December will be a good month for writer Ivan Brandon–what with the December 22 softcover edition release of Viking: The Long Cold Fire (Image) and more immediately, this week, the release of Doc Savage 9, the DC Comics/First Wave universe series that he is co-writing with Brian Azzarello. Brandon and I discuss both works, as well as the potential advantages of the digital platform, his recent involvement with Weird War Tales and the particulars of collaborating with a writer such as Azzarello. While we were not able to delve too much into his plans for 2011, it definitely sounds like his intentions for the new year are quite ambitious.
Tim O’Shea: How intrigued are you by the prospect of increased exposure via different platforms, such as the iPad for your work–how much of a priority is it for you to make your creative-owned work available for the digital platform?
Ivan Brandon: Well, of course it’s important to me to add millions of new outlets where people might find my work. The idea that I can link a new book and some of the people who follow me on Twitter, say, who don’t read comics at all might be able to just click and start down that road… that’s to me an incredible new market that needs to be taken very seriously.
But creatively moreso I’m very interested to see what new voices the digital world might bring to storytelling. What’s the new equivalent of a Jack Kirby when there are no longer any print world parameters to adhere to? Comics have for a long time toed a weird invisible line that I think this removes. I’m excited to see what kind of stories come from anyone who notices.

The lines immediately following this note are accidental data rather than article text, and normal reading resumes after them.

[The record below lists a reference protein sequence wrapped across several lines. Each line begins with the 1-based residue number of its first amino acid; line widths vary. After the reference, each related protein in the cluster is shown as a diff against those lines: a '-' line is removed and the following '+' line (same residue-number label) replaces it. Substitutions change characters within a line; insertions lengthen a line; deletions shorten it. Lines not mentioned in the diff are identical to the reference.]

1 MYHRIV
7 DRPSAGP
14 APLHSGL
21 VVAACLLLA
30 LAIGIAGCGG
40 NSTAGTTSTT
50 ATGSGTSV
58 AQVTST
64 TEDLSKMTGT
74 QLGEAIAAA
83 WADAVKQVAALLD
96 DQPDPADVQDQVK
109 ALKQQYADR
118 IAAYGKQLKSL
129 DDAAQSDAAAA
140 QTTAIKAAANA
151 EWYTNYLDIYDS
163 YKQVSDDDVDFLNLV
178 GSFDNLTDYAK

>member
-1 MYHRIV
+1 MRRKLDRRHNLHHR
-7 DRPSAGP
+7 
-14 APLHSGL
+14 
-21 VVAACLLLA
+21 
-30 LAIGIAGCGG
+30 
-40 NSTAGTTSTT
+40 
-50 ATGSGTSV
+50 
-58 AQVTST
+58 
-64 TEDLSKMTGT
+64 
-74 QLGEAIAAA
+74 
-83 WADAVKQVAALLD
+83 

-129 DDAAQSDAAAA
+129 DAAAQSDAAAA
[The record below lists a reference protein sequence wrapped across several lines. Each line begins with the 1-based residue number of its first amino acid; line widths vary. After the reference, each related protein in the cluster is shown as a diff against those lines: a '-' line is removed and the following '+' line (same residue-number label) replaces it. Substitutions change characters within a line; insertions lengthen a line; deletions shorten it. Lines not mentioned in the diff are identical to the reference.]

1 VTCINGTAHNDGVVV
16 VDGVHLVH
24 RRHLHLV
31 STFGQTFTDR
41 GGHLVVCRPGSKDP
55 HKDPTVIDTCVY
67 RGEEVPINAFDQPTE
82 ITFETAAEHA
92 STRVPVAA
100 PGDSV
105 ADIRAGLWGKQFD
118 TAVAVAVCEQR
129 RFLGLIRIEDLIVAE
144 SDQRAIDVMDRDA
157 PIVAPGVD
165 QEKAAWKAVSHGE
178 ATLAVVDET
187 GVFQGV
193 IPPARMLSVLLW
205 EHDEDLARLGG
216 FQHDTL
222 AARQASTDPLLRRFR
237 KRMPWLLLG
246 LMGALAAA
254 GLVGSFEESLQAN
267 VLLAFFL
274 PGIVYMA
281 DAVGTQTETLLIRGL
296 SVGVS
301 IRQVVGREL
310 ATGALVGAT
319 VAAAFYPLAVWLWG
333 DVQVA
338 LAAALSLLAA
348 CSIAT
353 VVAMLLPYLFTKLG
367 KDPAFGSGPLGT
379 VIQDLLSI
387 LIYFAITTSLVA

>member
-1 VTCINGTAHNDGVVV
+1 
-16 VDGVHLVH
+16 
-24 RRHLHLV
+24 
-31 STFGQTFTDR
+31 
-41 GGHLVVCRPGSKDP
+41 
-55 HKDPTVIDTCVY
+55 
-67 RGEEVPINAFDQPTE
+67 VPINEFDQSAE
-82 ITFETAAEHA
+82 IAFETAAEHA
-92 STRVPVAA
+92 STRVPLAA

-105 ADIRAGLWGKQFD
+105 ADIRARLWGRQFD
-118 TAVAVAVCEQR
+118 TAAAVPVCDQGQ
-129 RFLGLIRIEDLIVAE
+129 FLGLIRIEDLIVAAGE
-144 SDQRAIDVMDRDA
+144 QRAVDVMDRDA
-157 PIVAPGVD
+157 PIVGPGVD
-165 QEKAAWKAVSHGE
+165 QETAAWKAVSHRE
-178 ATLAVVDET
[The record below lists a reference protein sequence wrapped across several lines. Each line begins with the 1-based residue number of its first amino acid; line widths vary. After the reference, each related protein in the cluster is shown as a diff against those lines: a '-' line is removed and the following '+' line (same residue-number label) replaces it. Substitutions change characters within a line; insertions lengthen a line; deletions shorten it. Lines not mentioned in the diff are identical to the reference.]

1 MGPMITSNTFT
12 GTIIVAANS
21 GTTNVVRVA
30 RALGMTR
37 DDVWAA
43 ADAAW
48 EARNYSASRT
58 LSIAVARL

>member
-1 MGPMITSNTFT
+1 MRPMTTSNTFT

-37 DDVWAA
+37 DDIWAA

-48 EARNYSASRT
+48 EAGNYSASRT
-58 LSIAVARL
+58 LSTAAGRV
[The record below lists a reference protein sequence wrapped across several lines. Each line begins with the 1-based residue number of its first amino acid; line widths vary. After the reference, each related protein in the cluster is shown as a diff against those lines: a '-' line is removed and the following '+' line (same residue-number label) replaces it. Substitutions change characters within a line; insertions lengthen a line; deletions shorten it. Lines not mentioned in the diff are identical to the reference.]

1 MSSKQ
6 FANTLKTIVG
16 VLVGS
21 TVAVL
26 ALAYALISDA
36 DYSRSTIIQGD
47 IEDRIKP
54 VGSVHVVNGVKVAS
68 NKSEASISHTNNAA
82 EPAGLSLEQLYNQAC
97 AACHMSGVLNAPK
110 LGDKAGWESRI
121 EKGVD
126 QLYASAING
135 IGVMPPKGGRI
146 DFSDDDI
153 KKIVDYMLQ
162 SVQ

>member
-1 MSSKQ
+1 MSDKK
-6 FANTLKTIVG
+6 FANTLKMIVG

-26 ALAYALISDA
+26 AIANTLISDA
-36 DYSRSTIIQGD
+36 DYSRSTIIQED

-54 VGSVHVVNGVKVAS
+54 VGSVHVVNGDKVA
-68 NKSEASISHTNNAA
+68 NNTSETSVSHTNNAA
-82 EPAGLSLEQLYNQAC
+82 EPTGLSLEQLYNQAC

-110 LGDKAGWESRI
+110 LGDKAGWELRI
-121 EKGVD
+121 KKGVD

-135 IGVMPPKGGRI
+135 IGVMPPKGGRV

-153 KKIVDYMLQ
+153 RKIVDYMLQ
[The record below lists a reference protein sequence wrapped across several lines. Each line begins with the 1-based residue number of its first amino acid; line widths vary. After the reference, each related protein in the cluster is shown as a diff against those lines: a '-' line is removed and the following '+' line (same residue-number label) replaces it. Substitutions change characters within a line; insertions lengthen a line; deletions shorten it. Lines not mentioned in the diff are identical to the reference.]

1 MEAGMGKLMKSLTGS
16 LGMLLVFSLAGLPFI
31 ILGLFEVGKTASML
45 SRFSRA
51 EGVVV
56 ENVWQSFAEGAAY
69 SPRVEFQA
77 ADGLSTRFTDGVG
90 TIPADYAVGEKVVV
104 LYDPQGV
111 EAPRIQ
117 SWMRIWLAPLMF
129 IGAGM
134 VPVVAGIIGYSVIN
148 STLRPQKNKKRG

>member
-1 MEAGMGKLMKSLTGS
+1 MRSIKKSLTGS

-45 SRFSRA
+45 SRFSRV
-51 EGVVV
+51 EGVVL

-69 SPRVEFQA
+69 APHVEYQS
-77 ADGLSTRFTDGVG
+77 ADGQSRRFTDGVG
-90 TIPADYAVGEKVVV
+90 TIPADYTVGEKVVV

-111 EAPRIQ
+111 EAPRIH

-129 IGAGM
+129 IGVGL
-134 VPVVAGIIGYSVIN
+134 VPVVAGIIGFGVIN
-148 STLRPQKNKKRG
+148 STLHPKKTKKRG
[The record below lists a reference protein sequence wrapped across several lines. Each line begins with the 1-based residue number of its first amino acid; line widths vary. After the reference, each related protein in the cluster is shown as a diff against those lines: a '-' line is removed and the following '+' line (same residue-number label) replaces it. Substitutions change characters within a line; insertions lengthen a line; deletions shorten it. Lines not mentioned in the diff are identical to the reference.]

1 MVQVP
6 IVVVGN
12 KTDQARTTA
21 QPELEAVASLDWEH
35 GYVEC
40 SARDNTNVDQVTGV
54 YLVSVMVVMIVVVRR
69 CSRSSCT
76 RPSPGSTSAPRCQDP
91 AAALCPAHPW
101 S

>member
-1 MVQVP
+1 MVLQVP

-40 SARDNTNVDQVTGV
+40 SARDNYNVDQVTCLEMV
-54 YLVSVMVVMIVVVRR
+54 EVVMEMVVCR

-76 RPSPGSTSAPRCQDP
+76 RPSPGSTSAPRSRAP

Good grief, it’s not even Halloween and I have to think about the first DC comics of 2011? Even trying to pronounce that number makes my tongue stumble — I keep wanting to say “twenty-eleven” and it sounds like something made-up. Worse, I keep wanting to say twenty-leven, like a common hillbilly.
Nevertheless, I do like DC’s cover gimmick for January Two Thousand Eleven. The white backgrounds and big logos remind me of Superman #701’s minimalist cover, and that isn’t a bad thing. The cumulative effect of the style’s uniformity is also more effective than the last time DC emphasized the logos, back in (cover-date) February 2002. The light, open design is also a lot more cheery than January 2009’s black-background “Faces Of Evil.”
Still, we’re more interested in what’s between the covers, are we not?
JUST A TASTE
Right off I am pretty impressed with the selection of one-shots at the top of the solicits. The Starman/Congorilla special sounds very fun, especially with Rex the Wonder Dog involved. I’m curious to see what the Shazam! special does with Billy and Mary Batson, and I’m always glad for new John Henry Irons stories. The Wonder Girl special doesn’t interest me that much, but it doesn’t seem entirely about her anyway. Although most of these specials appear to tie into regular books (Justice League, Titans, and Teen Titans), they sound good enough on their own merits.
Welcome once again to What Are You Reading? where we ask, “If you were stuck on an island with the smoke monster, what would you bring to read?” Yes, that was my lame attempt to make today’s edition topical. Sorry. Let’s just write that off as me being really excited to see the end of Lost.
This week our special guest is comics retailer Randy Lander, who you can find selling comics at Rogues Gallery Comics & Games in Round Rock, Texas or blogging over at Inside Joke Theatre. To see what Randy and the rest of our merry castaways have been reading, click the link below …